DC Council member Charles Allen’s Committee on the Judiciary and Public Safety held a public roundtable with advocates and experts last week to explore alternatives to traditional policing. It was an interesting conversation; as many as 30 people offered a variety of ideas, including reducing the budget for the police department and redirecting those funds to violence prevention programs; decriminalizing sex work; coupling mental health clinicians with police officers responding to calls; eliminating police from public schools while increasing mental health services; and creating a hotline for those in distress.
Truth be told, none of these ideas is new. Many of them have been floated in other public forums over the last several months. Some proposals already have been incorporated into existing law. For example, the District currently has a program that couples police with mental health specialists — a pre-arrest diversion program that involves the Metropolitan Police Department (MPD), the Department of Human Services (DHS) and the Department of Behavioral Health (DBH). The council reduced MPD’s 2021 budget from the mayor’s proposal while providing $9 million for the expansion of violence prevention programs managed by the Office of the Attorney General and the Office of Neighborhood Safety and Engagement. In 2018, Mayor Muriel Bowser worked with the legislature to expand, albeit incrementally, mental health services in DC Public Schools. Bowser administration officials report that at least $23 million has been budgeted to provide mental health services to 161 schools.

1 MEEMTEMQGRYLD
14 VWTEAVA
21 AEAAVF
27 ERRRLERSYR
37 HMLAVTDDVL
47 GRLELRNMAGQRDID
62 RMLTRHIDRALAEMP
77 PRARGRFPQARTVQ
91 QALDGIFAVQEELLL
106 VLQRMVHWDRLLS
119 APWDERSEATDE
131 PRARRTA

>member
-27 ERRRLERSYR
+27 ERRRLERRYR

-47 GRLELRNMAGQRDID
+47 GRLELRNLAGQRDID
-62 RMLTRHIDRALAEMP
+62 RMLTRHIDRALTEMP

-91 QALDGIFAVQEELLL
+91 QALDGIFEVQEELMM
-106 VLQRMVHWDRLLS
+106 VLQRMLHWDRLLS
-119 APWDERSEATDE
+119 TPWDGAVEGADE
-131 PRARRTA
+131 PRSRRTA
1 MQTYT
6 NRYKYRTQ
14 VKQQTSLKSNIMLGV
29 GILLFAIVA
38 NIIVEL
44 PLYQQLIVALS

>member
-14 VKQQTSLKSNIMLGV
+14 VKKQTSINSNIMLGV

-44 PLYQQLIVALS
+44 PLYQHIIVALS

Barbara Bazron, DBH’s executive director, ticked off a half dozen programs and improvements her agency has implemented, including a 24-hour hotline (1-888-793-4357), virtual group counseling sessions, and telehealth visits that allow patients to use videoconferencing or their telephones. “The no-show rates went down substantially,” she told me during an extensive interview last week. The agency also has provided urgent care services on site in Ward 8 while continuing to partner with organizations like the Wendt Center and Community Connections to address stress, grief and trauma.
“Our website is chock full of information for everyone,” added Bazron, during our telephone conversation.
As I listened to testimony at last week’s council roundtable, I wondered how many advocates knew about DBH’s existing programs. I wondered, too, whether I was witnessing an organized campaign to help politically ambitious legislators expand their base using, among other things, animus toward the police.
The root cause of violence and crime in the District is complex and generational. It is mostly anchored in unresolved trauma. As should be obvious by now, that condition does not easily yield to well-orchestrated sloganeering or easy fixes.
Almost everyone, including media organizations like the Washington Post editorial board, has agreed community and gun violence is a public health issue. Nothing new there. The U.S. Centers for Disease Control and Prevention first made that declaration in the late 1970s.
For more than 40 years, groups of people have called for cities marked by significant violence to deploy a public health approach. What is the infrastructure for such an action plan?
There was much talk during the council hearing about the community. I was struck by how few people spoke specifically about family as a crime prevention entity.